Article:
Federal law enforcement authorities have, once again, appealed to the Federal Communications Commission (FCC) to expand obligations under the Communications Assistance for Law Enforcement Act (CALEA), 47 U.S.C. § 1001 et seq. During May, FCC rules came into effect applying CALEA to some providers of broadband Internet access and VoIP—an outcome specifically sought by law enforcement. Now, law enforcement wants the FCC to demand more from providers of CDMA2000 packet data wireless services that seek to qualify for a CALEA compliance "safe harbor." On May 15, 2007, the Department of Justice, the Federal Bureau of Investigation, and the Drug Enforcement Administration (collectively, "DOJ") filed a Petition for Expedited Rulemaking (Petition) at the FCC.

CALEA Safe Harbor Standards

All persons in the U.S. must assist law enforcement if served a properly-authorized wiretap order, but CALEA requires more of certain communications service providers. Providers subject to CALEA must affirmatively build into their systems the capability to intercept a surveillance target's communications unobtrusively. They also must be ready to deliver this information to law enforcement quickly in a preferred format. CDMA providers generally are subject to CALEA to the extent they are telecommunications common carriers or providers of facilities-based broadband Internet access or interconnected VoIP service.

CALEA gives standard setting organizations in the communications industry the task of defining technical specifications for CALEA compliance. Compliance with private-sector standards is completely voluntary, but carries potential benefits. Ideally, by meeting such a standard, service providers would enter a "safe harbor" against possible liability for CALEA non-compliance. In practice, however, law enforcement has consistently found private-sector standards deficient and exercised its option under CALEA to ask the FCC to establish a tougher standard by rule.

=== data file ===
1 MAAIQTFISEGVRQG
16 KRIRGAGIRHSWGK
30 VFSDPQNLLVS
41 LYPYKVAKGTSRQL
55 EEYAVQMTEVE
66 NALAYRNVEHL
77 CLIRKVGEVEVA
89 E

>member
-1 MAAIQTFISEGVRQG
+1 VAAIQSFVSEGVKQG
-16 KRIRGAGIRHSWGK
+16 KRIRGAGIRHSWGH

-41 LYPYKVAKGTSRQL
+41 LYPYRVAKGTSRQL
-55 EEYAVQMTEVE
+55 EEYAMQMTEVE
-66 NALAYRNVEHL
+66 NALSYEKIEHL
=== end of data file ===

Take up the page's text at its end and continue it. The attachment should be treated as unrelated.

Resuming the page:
For example, under FCC rules, providers of wireline, cellular and broadband PCS circuit-switched services may satisfy CALEA requirements by complying with the J-STD-025 standard. Law enforcement rejected the original version of this standard, developed by the Telecommunications Industry Association (TIA) and the Alliance for Telecommunications Industry Solutions (ATIS). The standard became a "safe harbor" only after the FCC largely acquiesced in law enforcement demands for additional requirements, following an appeal to the U.S. Court of Appeals for the District of Columbia Circuit. .

In its current Petition, DOJ follows an established pattern, requesting the FCC to add requirements to a standard offered by TIA and ATIS. The standard at issue is J-STD-025-B, which specifically concerns CDMA2000 packet services. Such services can include wireless Internet access service, picture mail service, one-and two-way video services and text messaging services. The standard is not intended to apply to voice services.

Pressure on CDMA Safe Harbor

In its Petition, DOJ asks the FCC to condition the J-STD-025-B "safe harbor" on CDMA providers building into their networks the capability to deliver to law enforcement:

Packet activity data related to a surveillance target's communications, including Internet Protocol (IP) addresses, port numbers, and transport layer protocol information for the source and destination of an IP packet;

The latitude and longitude of a target's mobile handset at the beginning and end of a communication, as well as other reasonably available location information;

Time stamp information precise to 200 milliseconds, allowing law enforcement to correlate a target's communications content with "communications identification information" (e.g., dialing, signaling, and packet activity data); and

All of the above information at levels of security, reliability, and quality equivalent to levels of performance in a CDMA provider's own network (i.e., comparable packet loss and bit error rates). DOJ urges the FCC to require CDMA providers to deliver surveillance data in near-real-time either to a law enforcement co-located collection device or via a secure VPN.

DOJ contends that these capabilities are much less costly and burdensome to deliver than in the past. Moreover, they allegedly already exist within CDMA providers' networks due to E-911 Phase II location requirements and providers' own performance standards. Finally, DOJ contends that the cost of compliance will have a minimal impact on residential ratepayers.

The FCC likely will follow past practice and respond to DOJ's Petition by initiating a rulemaking proceeding. Ultimately, some or all of DOJ's requests probably will become part of the J-STD-025-B standard, increasing burdens on CDMA providers seeking "safe harbor." Finally, the DOJ's Petition manifests law enforcement's objective to benefit from new features in service providers' systems, whether implemented in response to regulation—like E-911 location identification requirements—or voluntarily in order to improve network performance.